Before we jump into our passage, let’s review what prayer is, since that’s the first instruction Paul will give on how to speak.
Prayer is very simple, in that at its core it’s communication with God. But Jesus teaches in the Sermon on the Mount that there’s a right way and a wrong way to communicate with God.
Jesus tells Israel in Matthew 5: don’t pray like the pagans. This is an insult to the Jewish people of Jesus’ time because they had put paganism aside during the intertestamental period. But still, they, and the church today can struggle to see the difference between biblical and worldly prayer.
Biblical prayer is understanding the character of God and going to Him in light of who He is. It requires some things of us, though. First, it requires time to learn about God. Then it requires a soft heart that allows Scripture to correct one’s thinking. And then it requires thought and consideration to allow one’s prayer to be affected by this knowledge and understanding. It’s simpler to pray route prayers or ritual prayers, but Biblical prayer requires our proper theology drives our practical theology.
We’re almost to the end of Colossians, and these verses are really the end of a section that began in 3:17 with, “And whatever you do, in word or deed, do everything in the name of the Lord Jesus, giving thanks to God the Father through him” (ESV). From 3:18 – 4:1, Paul went over the deeds, or actions, the Colossians needed instruction on and now he’ll talk about the words.
An important side note before we get started: Salvation is a free gift from God. Doing and saying things the way He instructs us to aren’t what saves us. Rather, God gives salvation freely, the Holy Spirit transforms us through the Word of God (see Col 3:16 and Ephesians 3:18-21), and so we live according to God’s very character because of this gift, not to earn it.
Also, the phrase “In the name of the Lord Jesus” is commonly misunderstood and misused. It’s used as though the words yield some magical power or are the end all, be all to make your words carry weight. But as we’ve discussed many times as a church, at this time a name meant the nature, or character, of the person. So to say or do something in the name of Jesus means that the words or actions align with the very nature or character of God. We don’t use those words to make Him agree with us, instead, we carefully and intentionally match our lives to His.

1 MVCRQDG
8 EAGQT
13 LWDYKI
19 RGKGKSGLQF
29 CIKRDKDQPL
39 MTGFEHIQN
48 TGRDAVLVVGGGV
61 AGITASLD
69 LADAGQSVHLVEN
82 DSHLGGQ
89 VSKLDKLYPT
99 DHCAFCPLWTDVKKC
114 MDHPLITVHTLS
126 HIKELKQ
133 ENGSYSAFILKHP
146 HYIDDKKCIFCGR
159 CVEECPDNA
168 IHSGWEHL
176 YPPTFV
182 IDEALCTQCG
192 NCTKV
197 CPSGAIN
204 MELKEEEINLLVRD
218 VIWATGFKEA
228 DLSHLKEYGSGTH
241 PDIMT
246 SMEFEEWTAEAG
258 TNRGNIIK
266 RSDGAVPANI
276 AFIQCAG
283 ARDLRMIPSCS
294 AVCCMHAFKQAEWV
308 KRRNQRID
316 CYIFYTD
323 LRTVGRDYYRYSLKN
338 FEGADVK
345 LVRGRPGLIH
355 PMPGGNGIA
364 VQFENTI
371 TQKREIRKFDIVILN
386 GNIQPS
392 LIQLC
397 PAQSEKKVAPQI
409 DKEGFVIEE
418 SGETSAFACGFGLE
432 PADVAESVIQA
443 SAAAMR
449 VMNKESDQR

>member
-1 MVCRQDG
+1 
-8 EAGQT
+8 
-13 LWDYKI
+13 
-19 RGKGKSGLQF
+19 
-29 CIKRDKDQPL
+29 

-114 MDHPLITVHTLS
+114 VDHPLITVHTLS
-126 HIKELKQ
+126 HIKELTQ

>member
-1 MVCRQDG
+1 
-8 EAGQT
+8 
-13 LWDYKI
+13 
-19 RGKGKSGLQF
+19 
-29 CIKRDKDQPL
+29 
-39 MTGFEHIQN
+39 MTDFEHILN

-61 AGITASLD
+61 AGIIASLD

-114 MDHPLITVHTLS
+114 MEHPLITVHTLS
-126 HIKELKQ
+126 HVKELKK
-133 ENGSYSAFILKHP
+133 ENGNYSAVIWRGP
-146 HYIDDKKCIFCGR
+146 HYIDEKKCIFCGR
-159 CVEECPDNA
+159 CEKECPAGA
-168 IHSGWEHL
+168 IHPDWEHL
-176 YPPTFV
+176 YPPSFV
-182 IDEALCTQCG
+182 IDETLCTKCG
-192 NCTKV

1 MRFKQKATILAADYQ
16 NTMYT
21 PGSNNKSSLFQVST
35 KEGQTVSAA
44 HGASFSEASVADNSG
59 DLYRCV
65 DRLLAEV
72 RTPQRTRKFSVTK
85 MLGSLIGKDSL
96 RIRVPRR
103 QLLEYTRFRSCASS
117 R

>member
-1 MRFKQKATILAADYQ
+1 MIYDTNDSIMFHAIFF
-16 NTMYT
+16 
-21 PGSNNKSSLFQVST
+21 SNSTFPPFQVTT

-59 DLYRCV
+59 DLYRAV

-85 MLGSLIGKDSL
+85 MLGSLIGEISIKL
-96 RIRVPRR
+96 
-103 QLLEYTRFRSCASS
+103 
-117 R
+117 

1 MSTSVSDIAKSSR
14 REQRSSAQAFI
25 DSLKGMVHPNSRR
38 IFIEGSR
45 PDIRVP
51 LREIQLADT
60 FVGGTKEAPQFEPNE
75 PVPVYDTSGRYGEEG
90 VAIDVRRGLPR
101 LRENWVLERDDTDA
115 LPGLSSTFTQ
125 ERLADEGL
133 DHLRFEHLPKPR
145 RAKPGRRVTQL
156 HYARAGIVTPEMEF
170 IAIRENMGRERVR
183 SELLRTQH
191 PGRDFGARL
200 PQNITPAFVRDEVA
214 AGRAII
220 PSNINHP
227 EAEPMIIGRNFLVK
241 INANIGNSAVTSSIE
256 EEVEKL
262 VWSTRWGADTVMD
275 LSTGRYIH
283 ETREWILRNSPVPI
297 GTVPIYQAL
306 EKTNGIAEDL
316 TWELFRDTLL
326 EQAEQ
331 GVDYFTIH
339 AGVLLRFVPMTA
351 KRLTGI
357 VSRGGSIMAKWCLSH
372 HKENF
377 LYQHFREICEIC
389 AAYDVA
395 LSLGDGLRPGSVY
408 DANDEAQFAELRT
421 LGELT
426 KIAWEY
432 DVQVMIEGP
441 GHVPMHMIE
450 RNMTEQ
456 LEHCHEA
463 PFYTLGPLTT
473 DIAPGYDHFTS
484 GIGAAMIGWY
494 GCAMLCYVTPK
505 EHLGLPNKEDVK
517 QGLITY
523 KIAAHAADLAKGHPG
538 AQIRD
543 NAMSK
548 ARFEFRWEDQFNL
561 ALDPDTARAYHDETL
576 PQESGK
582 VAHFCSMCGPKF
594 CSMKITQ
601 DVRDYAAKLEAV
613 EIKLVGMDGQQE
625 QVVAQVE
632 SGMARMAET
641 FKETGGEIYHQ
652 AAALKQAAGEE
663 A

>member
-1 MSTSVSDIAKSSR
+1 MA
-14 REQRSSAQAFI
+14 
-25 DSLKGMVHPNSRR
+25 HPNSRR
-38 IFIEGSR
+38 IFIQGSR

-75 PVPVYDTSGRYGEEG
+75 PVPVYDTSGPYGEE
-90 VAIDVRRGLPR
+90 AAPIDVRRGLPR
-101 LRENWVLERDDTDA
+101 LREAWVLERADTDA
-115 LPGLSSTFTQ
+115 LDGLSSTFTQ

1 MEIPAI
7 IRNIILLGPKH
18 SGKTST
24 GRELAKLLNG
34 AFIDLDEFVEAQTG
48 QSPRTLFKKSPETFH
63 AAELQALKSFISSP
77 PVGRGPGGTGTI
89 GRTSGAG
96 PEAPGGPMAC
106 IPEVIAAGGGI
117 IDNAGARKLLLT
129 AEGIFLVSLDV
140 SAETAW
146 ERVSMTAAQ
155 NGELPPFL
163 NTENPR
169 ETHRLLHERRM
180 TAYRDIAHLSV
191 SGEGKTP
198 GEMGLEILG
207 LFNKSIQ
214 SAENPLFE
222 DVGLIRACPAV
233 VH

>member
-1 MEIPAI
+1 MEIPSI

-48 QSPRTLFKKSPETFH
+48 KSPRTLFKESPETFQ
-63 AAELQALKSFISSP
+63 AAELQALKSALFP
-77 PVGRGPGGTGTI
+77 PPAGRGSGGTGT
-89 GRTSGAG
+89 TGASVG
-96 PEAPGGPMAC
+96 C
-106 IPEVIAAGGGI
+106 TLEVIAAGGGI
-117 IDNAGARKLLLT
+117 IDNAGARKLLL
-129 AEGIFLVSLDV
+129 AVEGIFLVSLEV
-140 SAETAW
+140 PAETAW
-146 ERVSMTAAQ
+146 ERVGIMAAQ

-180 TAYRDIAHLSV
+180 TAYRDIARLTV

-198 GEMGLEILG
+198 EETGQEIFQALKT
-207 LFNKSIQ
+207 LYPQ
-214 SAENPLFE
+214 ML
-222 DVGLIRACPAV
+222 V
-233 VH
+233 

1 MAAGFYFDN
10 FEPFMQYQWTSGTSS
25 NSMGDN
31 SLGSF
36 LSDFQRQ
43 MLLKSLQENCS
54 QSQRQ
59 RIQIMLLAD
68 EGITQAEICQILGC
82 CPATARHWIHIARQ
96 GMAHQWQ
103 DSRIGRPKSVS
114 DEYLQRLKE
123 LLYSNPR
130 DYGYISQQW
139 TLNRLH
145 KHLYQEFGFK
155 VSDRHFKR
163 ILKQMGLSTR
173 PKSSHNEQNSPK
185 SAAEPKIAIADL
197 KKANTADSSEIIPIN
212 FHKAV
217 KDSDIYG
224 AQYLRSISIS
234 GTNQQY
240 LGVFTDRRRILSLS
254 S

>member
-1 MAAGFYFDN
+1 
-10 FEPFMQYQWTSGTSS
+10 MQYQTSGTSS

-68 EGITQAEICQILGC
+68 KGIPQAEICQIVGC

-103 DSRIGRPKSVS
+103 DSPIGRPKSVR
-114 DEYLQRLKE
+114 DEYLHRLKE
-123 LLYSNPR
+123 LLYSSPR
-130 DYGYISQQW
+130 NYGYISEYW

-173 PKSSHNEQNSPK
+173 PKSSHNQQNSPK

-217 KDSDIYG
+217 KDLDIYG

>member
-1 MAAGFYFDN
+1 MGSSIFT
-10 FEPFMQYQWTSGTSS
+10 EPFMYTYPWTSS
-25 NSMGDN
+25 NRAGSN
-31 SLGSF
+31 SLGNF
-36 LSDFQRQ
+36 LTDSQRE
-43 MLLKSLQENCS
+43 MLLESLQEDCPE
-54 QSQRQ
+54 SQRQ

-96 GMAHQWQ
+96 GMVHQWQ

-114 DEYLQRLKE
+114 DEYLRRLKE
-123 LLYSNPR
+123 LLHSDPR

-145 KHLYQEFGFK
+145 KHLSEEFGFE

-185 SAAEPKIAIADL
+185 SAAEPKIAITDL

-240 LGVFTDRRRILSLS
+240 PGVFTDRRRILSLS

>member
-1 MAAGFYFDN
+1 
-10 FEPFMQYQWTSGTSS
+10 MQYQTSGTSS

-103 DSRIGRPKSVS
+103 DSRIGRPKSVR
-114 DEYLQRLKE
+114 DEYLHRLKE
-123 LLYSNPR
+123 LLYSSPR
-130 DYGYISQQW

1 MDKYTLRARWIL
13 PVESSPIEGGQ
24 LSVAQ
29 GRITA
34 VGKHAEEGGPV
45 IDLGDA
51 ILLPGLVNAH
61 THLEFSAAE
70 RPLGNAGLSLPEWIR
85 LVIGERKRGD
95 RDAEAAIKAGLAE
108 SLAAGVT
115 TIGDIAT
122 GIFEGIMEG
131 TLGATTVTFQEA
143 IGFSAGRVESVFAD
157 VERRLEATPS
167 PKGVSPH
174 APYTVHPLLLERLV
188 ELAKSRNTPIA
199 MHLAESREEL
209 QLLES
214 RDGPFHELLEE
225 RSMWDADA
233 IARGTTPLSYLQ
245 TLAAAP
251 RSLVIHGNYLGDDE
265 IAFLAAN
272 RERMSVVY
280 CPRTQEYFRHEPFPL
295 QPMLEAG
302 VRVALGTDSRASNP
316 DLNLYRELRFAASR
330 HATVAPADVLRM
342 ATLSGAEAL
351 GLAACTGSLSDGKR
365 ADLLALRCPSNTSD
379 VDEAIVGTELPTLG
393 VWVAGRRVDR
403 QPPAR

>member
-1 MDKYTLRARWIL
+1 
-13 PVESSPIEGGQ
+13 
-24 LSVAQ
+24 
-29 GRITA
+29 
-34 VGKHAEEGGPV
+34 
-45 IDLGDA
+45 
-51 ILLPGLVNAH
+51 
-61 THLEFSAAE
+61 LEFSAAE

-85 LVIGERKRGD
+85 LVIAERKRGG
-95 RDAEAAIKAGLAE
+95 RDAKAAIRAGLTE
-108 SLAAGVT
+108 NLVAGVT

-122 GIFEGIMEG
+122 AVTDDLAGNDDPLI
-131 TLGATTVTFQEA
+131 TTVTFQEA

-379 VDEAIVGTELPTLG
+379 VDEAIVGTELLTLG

Let’s get into the passage.
1. How to Speak to God
Colossians 4:2 says, “Continue steadfastly in prayer, being watchful in it with thanksgiving.” So the first words we are to say according to the character of God are our prayers. “Continue steadfastly” (ESV) or “devote yourselves” (NASB) indicates effort and work. Work hard at it! Being watchful is the same wording used for watching for the return of Christ. The next verses indicate what to be watchful for: Ways for believers to participate in God’s unfolding, redemptive plan in history. And keep an attitude of thanksgiving, a fundamental part of prayer, that you get the privilege of participating.
Verse 3 shows what specifically Paul wants the Colossians to pray for: “At the same time, pray also for us, that God may open to us a door for the word…” Paul desires that the Colossians look for ways to participate in God’s work themselves, and for God to make ways for Paul and those with him to do the same.
It’s so important to see that though Paul is in prison (verse 3), he doesn’t ask them to pray for new circumstances for him. Instead, he wants God to use him within his circumstances.
He also doesn’t ask them to pray for converts, but for the only part of conversion in which he has a role – clarity in his sharing of the Gospel. He prays for a door for the Word of God, not for himself. It’s not enough for the Word to go; a human agent goes with His Word to explain it. God sends people with His Word.
” …to declare the mystery of Christ…” This is something that was once hidden and is now received and revealed. The Truth was in the Old Testament, but now they can see it.
“…that I may make it clear, which is how I ought to speak…” Why would Paul need clarity of speech? Paul was a better writer than speaker, but he wants to communicate clearly. There’s a God-ordained method for proclaiming the Gospel and Paul desires to do it that way.
2. How to Speak to Others
Colossians 4:5 starts, “Walk in wisdom toward outsiders” (ESV) or “Conduct yourselves with wisdom toward outsiders” (NASB). Wisdom isn’t intelligence but knowing God and living out those Truths. How the world sees believers is important.
“Making the most of the opportunity” (NASB) or “making the best use of the time,” (ESV) is literally in Greek, “redeem the time!” We teach others with our lives.
And finally, verse 6 says, “Let your speech always be gracious, seasoned with salt, so that you may know how you ought to answer each person.” Have clarity toward others no matter where you are, or where your “mission field” may be. Your words should preserve, or be impactful when you talk about the Gospel and they should be rich and enjoyable. Don’t be offensive – the Gospel may offend but you should not.